East Belfast Boy | Review

East Belfast Boy | Review

The MAC, Belfast • As part of EdgeFest

By Peter Moor

East Belfast Boy is just one part of the EdgeFest trilogy at The MAC, offering a painful insight into men’s mental health, a topic so often ignored and kept hidden. East Belfast Boy tells the story of 20-year-old Davy, placing him in highly contrasting settings: a hospital, a party, a job centre. In each scene, we see Davy with differing levels of awareness, his body pumped with drugs and alcohol. One minute Davy is slurring, the next seemingly unconscious, the next an entranced routine of pulverising movement. 

The soundtrack to the play provides a constant beat – a form of heartbeat keeping Davy alive, even through the deepest and darkest scenes. This beat is joined with gun fire and explosions in a scene where Davy plays Call of Duty. These sounds are punctuated by heavy strobe lighting creating a highly multi-sensory piece of theatre, stimulating to the eyes and ears.

The audience becomes more involved as the play, and Davy’s life progresses. Quick buzzes to ask someone for the time, someone for a selfie, someone for a word he can’t remember. The most powerful, however, is Davy asking the audience to imagine their school. The metropolitan theatregoer provides a prim and proper image of a place with neat desks – a clear contrast to Davy’s chaotic school life.

Here we see a clear divide between Davy’s narcotic life and the theatregoer. The honesty of this performance truly permeates across to the audience throughout. Despite who Davy is, we, as an audience, continue to warm to him throughout the play. We become attuned to his accent, perfectly in key with his character’s East Belfast roots.

Such a performance, filled with contrast due to it dark humorous tones, is worthy of high praise. Ryan McParland makes a highly energetic and vigorous performance look almost effortless. For over an hour, McParland is the centre of attention with his character constantly glaring into the audience – there is no break from the audience voyeuring on every moment of Davy’s turmoil.

Praise cannot solely be given to McParland, even if he is the only person seen on stage in the one-man show. The direction of Emma Jordan creates a masterpiece of theatre, along with the work of a design team, choreographers and sound designs who breathe life into Davy’s chaotic world.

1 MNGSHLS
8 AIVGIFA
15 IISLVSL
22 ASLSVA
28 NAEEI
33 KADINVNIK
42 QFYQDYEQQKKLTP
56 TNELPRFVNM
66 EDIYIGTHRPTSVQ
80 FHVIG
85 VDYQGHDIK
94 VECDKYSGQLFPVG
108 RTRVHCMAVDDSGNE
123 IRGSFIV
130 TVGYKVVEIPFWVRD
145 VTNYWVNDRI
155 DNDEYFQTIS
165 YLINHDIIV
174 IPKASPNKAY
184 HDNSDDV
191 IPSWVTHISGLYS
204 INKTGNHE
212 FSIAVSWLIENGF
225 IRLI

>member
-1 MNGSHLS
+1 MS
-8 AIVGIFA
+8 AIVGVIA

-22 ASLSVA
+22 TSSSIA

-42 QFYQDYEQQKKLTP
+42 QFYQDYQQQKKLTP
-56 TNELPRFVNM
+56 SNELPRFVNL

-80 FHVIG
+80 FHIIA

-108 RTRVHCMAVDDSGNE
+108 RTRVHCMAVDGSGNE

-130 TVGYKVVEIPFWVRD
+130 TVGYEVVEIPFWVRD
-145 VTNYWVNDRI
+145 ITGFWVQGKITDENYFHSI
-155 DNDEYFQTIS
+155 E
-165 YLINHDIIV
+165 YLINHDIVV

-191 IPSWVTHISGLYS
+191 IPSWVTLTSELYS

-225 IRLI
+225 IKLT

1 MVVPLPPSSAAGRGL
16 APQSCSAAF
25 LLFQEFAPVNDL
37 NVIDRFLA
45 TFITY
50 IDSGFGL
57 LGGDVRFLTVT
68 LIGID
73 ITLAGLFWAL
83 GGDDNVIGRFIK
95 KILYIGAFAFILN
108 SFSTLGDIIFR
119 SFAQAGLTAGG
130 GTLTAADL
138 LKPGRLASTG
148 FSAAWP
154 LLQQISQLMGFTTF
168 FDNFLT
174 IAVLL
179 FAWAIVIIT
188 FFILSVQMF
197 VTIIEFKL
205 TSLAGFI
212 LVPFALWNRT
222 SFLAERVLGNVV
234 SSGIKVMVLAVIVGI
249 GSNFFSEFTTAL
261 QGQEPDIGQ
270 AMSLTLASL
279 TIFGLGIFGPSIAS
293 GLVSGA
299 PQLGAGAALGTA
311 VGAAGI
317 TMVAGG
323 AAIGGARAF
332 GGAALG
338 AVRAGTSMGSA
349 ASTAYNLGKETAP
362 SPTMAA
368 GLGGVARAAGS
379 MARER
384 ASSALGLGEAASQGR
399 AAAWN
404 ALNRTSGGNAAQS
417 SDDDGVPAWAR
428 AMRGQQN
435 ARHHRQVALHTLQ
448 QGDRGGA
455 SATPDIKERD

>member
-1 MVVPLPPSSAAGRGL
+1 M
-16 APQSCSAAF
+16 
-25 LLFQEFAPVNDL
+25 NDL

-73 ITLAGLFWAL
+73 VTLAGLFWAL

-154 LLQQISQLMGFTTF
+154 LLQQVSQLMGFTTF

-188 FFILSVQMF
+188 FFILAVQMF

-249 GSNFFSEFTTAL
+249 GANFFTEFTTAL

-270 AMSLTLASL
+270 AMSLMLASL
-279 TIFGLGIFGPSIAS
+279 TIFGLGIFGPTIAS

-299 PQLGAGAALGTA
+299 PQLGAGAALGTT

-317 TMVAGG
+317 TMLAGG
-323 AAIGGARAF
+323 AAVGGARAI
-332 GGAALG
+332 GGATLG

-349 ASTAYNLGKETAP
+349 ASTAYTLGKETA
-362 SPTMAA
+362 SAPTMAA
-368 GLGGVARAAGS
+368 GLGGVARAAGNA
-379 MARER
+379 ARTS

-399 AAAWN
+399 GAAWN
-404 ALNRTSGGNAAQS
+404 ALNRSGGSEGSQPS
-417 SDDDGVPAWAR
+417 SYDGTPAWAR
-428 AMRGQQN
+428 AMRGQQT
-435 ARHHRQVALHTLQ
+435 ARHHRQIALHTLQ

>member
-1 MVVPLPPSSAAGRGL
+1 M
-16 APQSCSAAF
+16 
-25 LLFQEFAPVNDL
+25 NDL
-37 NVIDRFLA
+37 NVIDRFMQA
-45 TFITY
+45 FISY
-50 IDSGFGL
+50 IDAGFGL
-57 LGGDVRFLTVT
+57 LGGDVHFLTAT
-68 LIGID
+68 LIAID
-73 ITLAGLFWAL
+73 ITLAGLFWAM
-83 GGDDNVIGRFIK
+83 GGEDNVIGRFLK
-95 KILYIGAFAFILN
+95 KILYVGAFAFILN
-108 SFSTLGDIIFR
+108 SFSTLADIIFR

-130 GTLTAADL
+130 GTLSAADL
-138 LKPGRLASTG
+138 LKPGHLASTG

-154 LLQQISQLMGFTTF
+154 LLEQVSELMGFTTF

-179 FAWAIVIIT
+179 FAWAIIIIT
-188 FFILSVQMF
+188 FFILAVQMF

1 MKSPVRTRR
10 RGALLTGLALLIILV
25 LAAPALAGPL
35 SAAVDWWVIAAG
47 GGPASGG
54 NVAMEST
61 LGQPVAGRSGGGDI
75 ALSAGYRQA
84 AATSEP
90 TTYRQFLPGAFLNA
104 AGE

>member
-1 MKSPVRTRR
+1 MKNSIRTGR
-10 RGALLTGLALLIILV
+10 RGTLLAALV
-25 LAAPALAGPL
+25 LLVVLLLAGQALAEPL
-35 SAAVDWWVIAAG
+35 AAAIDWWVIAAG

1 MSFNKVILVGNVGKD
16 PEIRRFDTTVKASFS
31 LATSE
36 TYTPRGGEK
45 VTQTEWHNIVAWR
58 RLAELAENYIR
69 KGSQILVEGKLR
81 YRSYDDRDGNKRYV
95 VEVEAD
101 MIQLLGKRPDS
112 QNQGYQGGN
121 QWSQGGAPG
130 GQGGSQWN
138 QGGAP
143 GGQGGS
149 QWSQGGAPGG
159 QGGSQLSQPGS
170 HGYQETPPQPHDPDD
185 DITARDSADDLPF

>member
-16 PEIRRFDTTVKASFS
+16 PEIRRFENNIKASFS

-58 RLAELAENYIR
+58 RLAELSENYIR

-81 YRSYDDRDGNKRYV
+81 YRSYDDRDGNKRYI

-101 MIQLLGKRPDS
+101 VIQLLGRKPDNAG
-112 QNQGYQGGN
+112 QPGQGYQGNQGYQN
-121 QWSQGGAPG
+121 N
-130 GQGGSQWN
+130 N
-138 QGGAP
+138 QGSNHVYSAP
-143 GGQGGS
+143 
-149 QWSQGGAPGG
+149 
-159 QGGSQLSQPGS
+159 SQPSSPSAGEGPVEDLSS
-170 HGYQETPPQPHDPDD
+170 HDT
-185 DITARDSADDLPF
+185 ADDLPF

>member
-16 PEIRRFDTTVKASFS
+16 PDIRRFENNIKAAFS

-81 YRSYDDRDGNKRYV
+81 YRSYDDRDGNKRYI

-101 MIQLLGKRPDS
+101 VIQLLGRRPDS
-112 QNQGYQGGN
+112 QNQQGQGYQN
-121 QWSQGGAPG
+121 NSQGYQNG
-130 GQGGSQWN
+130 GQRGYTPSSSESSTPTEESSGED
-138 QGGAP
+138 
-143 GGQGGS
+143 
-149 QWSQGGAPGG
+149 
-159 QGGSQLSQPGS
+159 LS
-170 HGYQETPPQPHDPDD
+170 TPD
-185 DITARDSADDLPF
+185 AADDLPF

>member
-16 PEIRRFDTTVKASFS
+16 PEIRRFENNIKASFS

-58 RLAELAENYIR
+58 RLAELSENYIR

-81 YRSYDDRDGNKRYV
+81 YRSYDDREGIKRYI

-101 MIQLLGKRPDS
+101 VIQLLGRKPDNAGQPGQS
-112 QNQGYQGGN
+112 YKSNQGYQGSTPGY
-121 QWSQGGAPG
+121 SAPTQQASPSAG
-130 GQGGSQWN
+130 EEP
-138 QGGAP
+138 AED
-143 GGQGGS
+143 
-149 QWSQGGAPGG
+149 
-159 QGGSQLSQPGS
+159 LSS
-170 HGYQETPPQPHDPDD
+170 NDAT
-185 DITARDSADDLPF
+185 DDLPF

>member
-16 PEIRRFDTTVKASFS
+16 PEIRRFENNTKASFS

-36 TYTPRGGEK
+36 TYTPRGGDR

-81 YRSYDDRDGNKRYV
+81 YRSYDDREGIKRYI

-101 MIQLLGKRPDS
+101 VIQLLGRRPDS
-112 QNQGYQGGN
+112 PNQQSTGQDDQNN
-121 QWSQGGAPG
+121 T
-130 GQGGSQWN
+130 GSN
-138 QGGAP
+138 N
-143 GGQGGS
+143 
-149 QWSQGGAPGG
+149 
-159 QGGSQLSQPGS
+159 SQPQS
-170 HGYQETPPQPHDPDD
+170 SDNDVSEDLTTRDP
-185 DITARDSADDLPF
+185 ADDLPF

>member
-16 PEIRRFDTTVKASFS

Fintan Brady, as the writer, not only creates Davy as a character, but voices him with street sharp poetry, slurred in its rhythm. This three-dimensional character, with his alcohol and drug-induced life is no doubt down to the process Partisan Productions used to shape Davy’s complex narrative. Through collaboration with young men from the Newtownards and Beersbridge Roads of East Belfast, Davy almost embodies numerous personas of the affected young men throughout these disenfranchised areas of East Belfast.

Often a complaint of theatre, and the arts more generally, is their failure to represent the minorities in the community: the unemployed, the disenfranchised, those with mental health. The power of Brady’s collaboratively worked narrative, however, allows for a character to be realised who truly reflects these communities, whose story is so often untold by the arts.

This piece of theatre manages to get you, as an audience, to somehow relate to Davy, even when your experiences are very unlikely to compare to the character on the stage. This is theatre at its most powerful – theatre with an ability to transport you to a seemingly alien world – yet it is only a few miles from The MAC’s Cathedral Quarter home.

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